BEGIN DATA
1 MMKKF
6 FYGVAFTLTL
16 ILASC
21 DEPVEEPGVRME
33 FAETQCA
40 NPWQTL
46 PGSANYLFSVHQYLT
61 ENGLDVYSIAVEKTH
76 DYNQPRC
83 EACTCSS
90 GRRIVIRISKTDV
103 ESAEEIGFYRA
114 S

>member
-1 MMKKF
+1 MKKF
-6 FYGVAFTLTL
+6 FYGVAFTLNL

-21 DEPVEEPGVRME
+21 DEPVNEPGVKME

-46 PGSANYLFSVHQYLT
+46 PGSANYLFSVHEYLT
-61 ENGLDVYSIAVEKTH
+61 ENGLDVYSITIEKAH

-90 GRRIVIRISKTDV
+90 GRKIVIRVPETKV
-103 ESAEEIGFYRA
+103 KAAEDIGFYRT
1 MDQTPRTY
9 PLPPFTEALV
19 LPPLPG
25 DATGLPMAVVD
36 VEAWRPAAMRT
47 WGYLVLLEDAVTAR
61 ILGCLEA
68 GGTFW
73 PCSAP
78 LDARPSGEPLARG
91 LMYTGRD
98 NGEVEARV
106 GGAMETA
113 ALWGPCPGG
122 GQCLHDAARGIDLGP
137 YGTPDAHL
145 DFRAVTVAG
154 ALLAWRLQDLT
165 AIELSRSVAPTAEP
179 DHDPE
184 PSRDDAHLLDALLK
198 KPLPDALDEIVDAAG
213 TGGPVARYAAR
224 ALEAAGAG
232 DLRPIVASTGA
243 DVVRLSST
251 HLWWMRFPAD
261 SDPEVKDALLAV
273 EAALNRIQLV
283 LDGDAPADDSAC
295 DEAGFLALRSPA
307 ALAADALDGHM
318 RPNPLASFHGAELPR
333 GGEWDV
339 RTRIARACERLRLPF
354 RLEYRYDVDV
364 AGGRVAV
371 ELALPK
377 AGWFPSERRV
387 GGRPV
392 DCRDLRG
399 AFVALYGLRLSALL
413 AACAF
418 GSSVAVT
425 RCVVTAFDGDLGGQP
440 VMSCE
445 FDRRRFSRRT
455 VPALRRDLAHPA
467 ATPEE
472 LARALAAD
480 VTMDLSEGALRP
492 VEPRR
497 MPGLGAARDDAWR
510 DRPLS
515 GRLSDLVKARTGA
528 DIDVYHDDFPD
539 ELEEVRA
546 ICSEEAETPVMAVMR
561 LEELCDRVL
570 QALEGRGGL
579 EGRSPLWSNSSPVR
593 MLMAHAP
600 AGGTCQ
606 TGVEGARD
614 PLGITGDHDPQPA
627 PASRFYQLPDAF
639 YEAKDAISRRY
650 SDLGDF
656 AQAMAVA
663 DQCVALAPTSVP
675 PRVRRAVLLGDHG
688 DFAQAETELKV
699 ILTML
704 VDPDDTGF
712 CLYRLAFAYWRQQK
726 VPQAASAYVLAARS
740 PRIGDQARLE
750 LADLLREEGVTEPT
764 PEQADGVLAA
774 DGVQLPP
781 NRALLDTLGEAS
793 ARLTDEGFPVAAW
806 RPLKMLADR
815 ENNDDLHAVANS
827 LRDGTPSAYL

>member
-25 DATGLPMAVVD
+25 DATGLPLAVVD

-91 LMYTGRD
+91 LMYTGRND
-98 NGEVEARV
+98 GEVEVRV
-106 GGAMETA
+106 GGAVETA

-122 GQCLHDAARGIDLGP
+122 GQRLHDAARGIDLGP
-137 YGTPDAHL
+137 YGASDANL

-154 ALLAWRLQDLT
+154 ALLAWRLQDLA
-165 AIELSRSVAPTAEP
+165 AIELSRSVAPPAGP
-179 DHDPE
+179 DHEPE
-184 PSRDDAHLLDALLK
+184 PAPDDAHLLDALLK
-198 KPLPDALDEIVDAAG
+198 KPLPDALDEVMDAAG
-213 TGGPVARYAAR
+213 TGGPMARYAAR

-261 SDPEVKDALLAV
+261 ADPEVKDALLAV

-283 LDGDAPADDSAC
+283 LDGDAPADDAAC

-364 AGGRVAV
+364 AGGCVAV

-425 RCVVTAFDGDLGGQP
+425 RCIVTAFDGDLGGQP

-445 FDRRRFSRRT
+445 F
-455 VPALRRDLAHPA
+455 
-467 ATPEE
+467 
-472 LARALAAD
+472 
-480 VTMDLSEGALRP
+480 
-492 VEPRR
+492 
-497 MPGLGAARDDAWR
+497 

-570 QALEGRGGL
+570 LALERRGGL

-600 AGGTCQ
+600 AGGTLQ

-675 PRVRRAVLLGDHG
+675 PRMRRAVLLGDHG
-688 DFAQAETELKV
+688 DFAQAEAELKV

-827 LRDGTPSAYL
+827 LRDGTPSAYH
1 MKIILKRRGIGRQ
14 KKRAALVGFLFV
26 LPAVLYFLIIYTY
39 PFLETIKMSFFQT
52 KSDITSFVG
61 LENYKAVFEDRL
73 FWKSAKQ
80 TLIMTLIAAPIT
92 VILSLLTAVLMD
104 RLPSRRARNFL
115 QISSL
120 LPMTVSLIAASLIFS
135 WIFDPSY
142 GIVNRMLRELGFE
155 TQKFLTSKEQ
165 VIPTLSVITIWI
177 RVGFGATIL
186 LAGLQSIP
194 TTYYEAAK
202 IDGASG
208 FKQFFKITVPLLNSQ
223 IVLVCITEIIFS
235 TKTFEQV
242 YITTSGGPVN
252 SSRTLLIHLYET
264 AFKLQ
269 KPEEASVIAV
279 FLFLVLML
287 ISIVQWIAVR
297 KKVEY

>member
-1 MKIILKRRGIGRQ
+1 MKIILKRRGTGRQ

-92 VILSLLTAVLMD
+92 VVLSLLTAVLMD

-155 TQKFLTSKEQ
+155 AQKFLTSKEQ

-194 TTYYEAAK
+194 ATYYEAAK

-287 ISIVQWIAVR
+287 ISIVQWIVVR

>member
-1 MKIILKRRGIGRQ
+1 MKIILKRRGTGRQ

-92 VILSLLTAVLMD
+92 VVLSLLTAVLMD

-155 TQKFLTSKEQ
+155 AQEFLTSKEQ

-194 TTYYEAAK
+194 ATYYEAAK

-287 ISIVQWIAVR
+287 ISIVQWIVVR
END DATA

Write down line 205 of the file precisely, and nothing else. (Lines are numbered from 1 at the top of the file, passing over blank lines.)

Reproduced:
+92 VVLSLLTAVLMD